Asthma is very important health condition impacting on 300 million people worldwide. Asthma can be very serious and even deadly but it can be tightly controlled in almost every case with minimal to no symptoms, the ability to exercise vigorously, a normal quality life, and no attacks. Asthma is a chronic condition which means that it is there and often requires treatment even if you are not having any symptoms. Asthma is a disease in which the surfaces of your lung airways are inflamed. The airways are “twitchy” which means that they have a tendency to constrict or narrow with triggers such colds, allergens, irritants such as smoke, and exercise. Many people with asthma have allergies to such things as animals and pollen (e.g. grass, sagebrush). Dust mites and dust mite allergy are rare in southern Idaho because of the dryness.
The symptoms of asthma include wheezing (a high-pitched sound with breathing out), chest tightness, coughing, and shortness of breath. The symptoms, especially coughing and wheezing, are often made worse by triggers such as colds, exercise, cat and dog allergens, and airway irritants.
In order to diagnose asthma, your allergist will take an extensive history, examine you, and then do a lung function test (this may be repeated after a dose of albuterol, a bronchodilator), an exhaled nitric oxide test, and skin tests. Occasional other tests such as a chest x-ray or blood tests such as a CBC, and total IgE level may be needed. Your asthma will be further classified based on the presence of allergies, elevated FENO, elevated total IgE, previous exacerbations, symptoms, lung function, level of eosinophils, exhaled nitric oxide, etc. in order to allow for more comprehensive, and individualized therapy. There are a number of subtypes of asthma including allergic and nonallergic asthma, aspirin exacerbated respiratory disease (AERD), asthma in pregnancy, exercise-induced asthma, and type II asthma (characterized by the presence of allergies, elevated eosinophils in blood, and an increased exhaled nitric oxide levels). Severe type II asthma may be responsive to some of the new biological medicines for severe asthma including Xolair, Nucala, Fasenra, and Dupixent.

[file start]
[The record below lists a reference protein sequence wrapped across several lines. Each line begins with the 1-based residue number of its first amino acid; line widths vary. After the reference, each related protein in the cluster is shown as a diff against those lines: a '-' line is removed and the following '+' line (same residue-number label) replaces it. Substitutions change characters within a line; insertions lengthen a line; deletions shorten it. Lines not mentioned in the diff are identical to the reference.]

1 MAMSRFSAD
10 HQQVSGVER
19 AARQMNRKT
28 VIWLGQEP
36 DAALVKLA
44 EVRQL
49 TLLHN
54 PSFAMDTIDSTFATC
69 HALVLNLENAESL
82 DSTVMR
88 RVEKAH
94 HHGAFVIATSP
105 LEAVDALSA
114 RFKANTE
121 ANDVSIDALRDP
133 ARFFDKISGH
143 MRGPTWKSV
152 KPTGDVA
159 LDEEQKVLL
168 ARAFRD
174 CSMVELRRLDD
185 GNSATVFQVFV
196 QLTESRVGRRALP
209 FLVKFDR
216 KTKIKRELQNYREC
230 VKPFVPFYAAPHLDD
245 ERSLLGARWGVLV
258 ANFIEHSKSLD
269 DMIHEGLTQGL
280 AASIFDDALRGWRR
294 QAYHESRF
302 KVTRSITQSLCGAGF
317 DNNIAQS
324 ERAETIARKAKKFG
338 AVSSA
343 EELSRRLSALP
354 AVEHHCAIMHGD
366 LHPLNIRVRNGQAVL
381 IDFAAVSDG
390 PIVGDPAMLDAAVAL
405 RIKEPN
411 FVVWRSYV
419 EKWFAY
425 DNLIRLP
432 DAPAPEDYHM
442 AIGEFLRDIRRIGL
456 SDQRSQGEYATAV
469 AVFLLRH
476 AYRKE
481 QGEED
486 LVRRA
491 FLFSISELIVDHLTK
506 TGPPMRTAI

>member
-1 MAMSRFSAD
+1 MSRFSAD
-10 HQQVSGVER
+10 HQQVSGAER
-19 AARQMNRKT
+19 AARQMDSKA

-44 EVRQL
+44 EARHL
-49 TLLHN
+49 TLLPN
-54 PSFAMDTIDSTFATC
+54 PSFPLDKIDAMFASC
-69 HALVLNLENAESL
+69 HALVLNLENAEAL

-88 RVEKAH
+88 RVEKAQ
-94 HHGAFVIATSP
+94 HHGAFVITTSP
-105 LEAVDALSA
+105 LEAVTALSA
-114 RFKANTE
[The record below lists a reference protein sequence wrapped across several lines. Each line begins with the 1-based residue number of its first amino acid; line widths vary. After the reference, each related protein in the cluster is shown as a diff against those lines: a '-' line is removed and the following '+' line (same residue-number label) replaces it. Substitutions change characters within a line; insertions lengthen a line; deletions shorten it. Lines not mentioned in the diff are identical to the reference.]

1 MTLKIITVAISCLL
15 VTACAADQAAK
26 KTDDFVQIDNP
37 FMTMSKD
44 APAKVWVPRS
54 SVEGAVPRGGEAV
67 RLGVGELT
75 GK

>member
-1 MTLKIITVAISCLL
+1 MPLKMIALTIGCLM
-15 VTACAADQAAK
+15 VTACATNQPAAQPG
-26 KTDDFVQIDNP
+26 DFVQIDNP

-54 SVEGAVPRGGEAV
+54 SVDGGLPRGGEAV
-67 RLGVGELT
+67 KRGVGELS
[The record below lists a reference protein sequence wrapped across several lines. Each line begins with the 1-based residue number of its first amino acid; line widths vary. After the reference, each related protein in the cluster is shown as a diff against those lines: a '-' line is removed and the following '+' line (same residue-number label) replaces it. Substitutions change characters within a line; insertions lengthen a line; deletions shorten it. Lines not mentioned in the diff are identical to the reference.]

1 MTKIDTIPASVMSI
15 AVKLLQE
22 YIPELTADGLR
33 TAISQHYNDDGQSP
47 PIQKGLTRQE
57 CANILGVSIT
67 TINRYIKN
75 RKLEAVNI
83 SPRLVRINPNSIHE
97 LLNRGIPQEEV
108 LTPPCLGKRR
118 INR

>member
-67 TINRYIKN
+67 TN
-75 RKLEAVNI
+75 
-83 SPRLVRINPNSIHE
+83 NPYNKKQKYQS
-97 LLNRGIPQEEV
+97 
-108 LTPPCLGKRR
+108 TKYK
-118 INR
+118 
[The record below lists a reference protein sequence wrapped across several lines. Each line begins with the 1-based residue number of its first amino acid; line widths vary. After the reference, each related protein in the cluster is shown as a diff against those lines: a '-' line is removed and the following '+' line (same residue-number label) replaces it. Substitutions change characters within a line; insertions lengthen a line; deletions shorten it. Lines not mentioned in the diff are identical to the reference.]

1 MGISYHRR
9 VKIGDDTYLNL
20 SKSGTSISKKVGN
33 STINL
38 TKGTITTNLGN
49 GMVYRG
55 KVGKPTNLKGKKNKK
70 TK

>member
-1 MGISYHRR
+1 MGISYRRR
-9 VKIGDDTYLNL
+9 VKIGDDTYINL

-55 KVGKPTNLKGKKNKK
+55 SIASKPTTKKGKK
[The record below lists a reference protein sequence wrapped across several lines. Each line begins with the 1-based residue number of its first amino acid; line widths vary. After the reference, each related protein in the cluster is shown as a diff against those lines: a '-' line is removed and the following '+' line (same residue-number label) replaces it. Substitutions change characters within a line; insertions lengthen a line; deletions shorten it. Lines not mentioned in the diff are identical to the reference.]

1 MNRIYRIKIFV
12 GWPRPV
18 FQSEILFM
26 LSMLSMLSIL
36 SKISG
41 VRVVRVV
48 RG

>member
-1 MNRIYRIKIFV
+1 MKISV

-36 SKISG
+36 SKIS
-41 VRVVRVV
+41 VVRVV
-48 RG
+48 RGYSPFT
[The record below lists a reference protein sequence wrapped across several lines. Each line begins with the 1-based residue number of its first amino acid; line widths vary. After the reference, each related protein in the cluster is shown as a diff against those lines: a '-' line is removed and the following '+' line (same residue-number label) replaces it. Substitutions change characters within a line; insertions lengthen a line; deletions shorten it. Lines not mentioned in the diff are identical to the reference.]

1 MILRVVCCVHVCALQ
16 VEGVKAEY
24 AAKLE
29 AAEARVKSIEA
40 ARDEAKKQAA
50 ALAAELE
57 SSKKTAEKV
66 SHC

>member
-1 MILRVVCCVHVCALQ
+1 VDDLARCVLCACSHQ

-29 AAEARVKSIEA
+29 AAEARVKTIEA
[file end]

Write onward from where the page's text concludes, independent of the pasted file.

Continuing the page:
Your BVAAC board-certified allergist will then formulate an individualized treatment plan based on a stepwise care approach which will include extensive education, attention to trigger factors as well as other conditions such as allergies or sinusitis that may make your condition worse, ongoing medications, and in some cases allergy shots.
There are two types of medications for asthma: quick-relief medications, and long-term control medications. Quick-relief medications, such as albuterol (Proair) relieve symptoms but do not have any effect on the inflammation in your airways long-term. In contrast, long-term control medications need to be used on a regular basis and control your asthma long-term. One of the most effective medications are inhaled corticosteroids, the preferred long-term control medication according to all asthma guidelines. There are several other medications available including some of the newer biological medicines for severe asthma.
Scientific research has shown that people with asthma who see a board-certified allergist have fewer asthma hospitalizations, ER visits, doctor visits, days absent from work or school, and financial costs.
Boise Valley Asthma and Allergy Clinic – We are always here for you
Your BVAAC board-certified allergist has received extensive training and has many years of experience in the management of asthma. In fact, all three BVAAC board-certified allergists completed their allergy fellowship at a referral center, National Jewish Health, which specializes in treating the most severe asthmatics. If you or a member of your family have difficulties with asthma and need further guidance, give us a call today at 208-378-0080 or click the button below to make an appointment request online.